Sisterhood may be heaven, but it can equally, and sometimes simultaneously, be hell. This text guides the reader through the troughs and peaks of sisterly feelings from earliest childhood memories to muse on the nature of sisterhood itself.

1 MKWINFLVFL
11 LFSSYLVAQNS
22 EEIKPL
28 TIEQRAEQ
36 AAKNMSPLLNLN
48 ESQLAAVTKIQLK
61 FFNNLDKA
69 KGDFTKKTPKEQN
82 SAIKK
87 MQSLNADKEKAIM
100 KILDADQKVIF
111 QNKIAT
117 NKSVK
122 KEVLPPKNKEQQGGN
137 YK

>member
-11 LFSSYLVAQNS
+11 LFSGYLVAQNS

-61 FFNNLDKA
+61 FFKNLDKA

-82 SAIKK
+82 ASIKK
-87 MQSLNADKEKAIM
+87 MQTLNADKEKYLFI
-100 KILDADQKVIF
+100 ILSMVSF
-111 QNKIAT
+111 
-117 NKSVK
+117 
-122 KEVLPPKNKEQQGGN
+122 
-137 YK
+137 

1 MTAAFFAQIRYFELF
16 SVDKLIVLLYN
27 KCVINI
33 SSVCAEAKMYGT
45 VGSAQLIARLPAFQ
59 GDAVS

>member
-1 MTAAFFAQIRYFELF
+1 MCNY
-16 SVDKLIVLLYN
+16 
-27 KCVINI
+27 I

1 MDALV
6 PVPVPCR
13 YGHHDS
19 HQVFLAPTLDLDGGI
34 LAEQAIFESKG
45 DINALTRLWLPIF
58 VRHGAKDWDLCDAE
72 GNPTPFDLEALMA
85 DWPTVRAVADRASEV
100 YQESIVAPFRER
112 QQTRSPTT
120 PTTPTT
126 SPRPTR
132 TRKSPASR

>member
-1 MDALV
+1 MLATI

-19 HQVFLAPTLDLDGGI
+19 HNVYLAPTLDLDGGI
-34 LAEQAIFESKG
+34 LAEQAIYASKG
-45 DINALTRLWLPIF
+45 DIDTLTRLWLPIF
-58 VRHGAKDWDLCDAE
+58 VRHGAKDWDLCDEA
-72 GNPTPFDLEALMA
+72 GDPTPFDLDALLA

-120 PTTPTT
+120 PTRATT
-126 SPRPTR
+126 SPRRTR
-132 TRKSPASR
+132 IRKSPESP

Thus Christina Rossetti idealizes a complex and varied relationship, described and reflected on by countless poets, playwrights, journalists, social scientists - and by sisters themselves - over the years. As one of three sisters herself, Penelope Farmer sets her exploration of sisterhood in an autobiographical framework, describing lowing and not so loving sisters in the past and present generations on all sides of her family. With the help of writers in many fields and over many centuries, she guides us through the peaks and troughs of sisterly life, both between sisters and between sisters and brothers - from childhood, separation, love, marriage and parenthood, to old age an death itself. Famous literary sisters appear: the Brontes; Virginia Woolf and Vanessa Bell; the Mitfords; Mary Lamb and brother Charles; Vera Brittain. Alongside them the theatrical and musical ones: Joan Fontaine and Olivia de Havilland; Maria Calls and her sister; Jacqueline du Pre and hers; Mozart and his sister. Then there are the well-known fictional sisters: the March sisters; Dorothea and Celia Brooke; the Schlegel sisters; Ursula and Gudrun from "Women in love". And many not so well-known sisters, both fictional and non-fictional, besides. We observe the sisterly bonds of bees, lions, elephants, gorillas and chimpanzees. We are guided by Richard Dawkins through the genetics of ant colonies. And, throughout, we are asked to reflect on the nature of sisterhood itself. Is a sister born not made? what is the essence of the sisterly bond? what relationship does that bond have to the myth of sisterhood constructed around it? - a myth leading to all those symbolic sisterhoods, of nurses, nuns, feminists and so forth, a section on whom concludes the book. Through poetry, prose, autobiography, memoir, science and anthropology, the author pieces together the world of sisters and sisterhood, creating a rich tapestry of evocative and often moving writing that will find echoes in the experience of all who have or are sisters, or even just those who would like to have had them.
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